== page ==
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The One Thing That Will Disappoint Fans If We Get A Joker Sequel

We've all had rough days at work. Those days can make it hard to put a smile on. Grinning through the pain is one of the many ambiguous metaphors established right from the opening moments of Todd Phillips' Joker. The first minute of the film keys in on a morose clown contorting his face into false portrayals of emotion. That mopey jester is Arthur Fleck, and Joaquin Phoenix won an Oscar for his brilliant portrayal of the man's transformation into one of the most notorious villains of all time. 

Joker combines the comic book lore that defines so much of the modern blockbuster landscape with the sort of sober cinematic flair that brings such major awards attention. That crossover appeal means that if a sequel were to appear on the horizon, it would surely be highly anticipated. DC and Warner Bros. have been feverishly expanding their movie canon in recent years, and while they may be a couple years behind Marvel in terms of worldbuilding, they are well on their way to having an impressive variety to offer via their sprawling multiverse. Still, Joker's dark, gritty character study on the maniacal clown we hate to love is one that may remain in a league of its own. Even if we eventually get a sequel, there's one major area where fans should temper their expectations.

Will Joaquin Phoenix's Joker ever face Batman?

To borrow a phrase from an alternate reality, Batman and the Joker are "destined to do this forever." Heath Ledger's take on the Joker in The Dark Knight left us with that statement in regards to the immortal tango between these comic book adversaries. The battle between the two magnetic characters is one that continues to hold appeal, decade after decade. Unfortunately, it seems we may never see Joaquin Phoenix's version engage in fisticuffs with Batman, even if there is a sequel.

While there is no official talk of a follow-up as yet, there is still plenty of momentum to constitute one — momentum that will undoubtedly carry well into the future. However, in an interview with the Los Angeles Times upon Joker's release, Phillips explained that, should he join forces with Phoenix again, we won't be seeing Arthur Fleck square up with a grown-up Batman. "We would never do that," the director said. "No, no. We'd just want to see where he goes from there."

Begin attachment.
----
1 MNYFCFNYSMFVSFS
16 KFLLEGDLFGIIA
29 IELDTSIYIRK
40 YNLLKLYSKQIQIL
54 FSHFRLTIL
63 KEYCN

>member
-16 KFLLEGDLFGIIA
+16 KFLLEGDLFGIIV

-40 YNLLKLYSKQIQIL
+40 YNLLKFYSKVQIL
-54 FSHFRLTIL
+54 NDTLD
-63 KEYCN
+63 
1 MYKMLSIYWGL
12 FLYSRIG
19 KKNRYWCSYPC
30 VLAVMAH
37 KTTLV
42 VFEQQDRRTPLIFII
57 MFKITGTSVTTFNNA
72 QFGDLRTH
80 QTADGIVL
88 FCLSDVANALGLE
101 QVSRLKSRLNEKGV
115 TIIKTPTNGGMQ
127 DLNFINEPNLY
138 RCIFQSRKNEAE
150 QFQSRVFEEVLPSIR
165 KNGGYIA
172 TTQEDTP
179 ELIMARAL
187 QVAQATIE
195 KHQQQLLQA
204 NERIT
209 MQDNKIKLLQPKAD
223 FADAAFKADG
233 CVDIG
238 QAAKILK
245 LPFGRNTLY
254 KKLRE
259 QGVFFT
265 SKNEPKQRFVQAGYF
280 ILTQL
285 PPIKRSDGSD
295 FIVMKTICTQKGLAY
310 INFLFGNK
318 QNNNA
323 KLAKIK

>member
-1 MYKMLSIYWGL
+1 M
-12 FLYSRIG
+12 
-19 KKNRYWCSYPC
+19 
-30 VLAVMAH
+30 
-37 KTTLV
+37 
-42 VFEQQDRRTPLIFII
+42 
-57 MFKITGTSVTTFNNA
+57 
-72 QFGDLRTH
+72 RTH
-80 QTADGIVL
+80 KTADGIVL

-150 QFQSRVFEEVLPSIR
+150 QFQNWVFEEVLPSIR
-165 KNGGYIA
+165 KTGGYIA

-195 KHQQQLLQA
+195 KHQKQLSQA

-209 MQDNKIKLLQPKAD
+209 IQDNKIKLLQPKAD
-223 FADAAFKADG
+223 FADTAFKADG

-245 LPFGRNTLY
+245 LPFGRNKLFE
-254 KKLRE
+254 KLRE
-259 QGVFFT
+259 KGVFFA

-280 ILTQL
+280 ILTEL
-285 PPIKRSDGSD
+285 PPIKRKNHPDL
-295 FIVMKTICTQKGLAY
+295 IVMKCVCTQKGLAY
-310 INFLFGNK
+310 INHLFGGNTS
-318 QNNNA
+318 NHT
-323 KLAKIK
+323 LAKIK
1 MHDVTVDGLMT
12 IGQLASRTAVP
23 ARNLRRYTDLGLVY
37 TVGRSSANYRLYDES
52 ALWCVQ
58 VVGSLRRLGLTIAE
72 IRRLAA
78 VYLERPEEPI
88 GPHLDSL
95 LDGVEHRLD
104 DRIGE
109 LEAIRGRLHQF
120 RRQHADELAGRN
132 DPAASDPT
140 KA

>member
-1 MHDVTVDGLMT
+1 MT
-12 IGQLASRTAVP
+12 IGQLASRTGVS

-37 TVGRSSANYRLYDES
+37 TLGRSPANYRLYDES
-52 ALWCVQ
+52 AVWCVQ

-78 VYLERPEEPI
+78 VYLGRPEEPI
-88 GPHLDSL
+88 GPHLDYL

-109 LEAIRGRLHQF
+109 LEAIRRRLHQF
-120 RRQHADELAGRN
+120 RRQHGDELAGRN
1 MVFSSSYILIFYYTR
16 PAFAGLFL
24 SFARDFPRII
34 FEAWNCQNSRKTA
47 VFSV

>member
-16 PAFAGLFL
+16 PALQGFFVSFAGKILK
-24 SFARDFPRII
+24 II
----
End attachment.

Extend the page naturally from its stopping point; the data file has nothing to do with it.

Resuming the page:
The ambiguous nature of Joker has left it so that there wouldn't be a need for any tie-ins. As Phillips stated in that same interview, there are many different interpretations of the film, which was designed for each viewer to take something different out of it. The ending even makes it possible to suggest that the entire film is simply a scenario that Fleck made up while in Arkham Asylum. This take would help explain the large age gap between him and a young Bruce Wayne. In his twisted mind, any knowledge of young Bruce has likely been fixed in the form of a child. 

As far as all the ambiguity goes, we're pretty sure Phillips and company designed Joker specifically to embody that trait, planting little seeds that fester into whatever fan theory we see fit. The director has gone so far as to suggest that "maybe Joaquin's character inspired the Joker. You don't really know. His last line in the movie is, 'You wouldn't get it.'" We'd really like to be in on the joke, Arthur. We're here to listen whenever you're ready.